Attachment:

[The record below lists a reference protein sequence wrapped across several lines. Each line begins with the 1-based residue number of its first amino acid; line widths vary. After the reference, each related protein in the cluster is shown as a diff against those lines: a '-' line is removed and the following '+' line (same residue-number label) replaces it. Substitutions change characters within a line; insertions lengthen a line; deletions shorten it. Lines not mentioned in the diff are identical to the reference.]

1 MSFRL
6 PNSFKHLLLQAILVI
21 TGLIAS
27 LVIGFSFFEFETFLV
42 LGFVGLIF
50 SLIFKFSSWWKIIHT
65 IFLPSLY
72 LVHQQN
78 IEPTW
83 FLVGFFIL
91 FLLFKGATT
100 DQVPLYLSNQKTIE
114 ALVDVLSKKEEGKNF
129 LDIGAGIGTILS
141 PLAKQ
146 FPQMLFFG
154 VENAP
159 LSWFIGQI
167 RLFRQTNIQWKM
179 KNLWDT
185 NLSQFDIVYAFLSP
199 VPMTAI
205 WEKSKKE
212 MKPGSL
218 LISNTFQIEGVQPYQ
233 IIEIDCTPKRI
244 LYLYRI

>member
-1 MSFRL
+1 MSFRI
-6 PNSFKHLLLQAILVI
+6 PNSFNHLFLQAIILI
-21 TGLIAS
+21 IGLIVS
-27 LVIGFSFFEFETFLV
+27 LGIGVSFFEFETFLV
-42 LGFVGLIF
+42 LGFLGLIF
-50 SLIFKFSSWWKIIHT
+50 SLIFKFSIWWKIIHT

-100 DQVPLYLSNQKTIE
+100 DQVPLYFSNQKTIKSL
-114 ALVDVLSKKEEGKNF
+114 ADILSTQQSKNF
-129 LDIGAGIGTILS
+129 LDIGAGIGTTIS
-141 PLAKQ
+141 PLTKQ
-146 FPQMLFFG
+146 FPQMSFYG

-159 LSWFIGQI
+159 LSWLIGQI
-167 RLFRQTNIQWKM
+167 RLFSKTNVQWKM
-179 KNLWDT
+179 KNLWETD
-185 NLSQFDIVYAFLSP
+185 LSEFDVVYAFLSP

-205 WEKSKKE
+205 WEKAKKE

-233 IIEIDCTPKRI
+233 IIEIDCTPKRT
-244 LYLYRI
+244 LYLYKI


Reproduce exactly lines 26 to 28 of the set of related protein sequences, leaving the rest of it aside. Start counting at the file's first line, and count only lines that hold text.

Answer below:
218 LISNTFQIEGVQPYQ
233 IIEIDCTPKRI
244 LYLYRI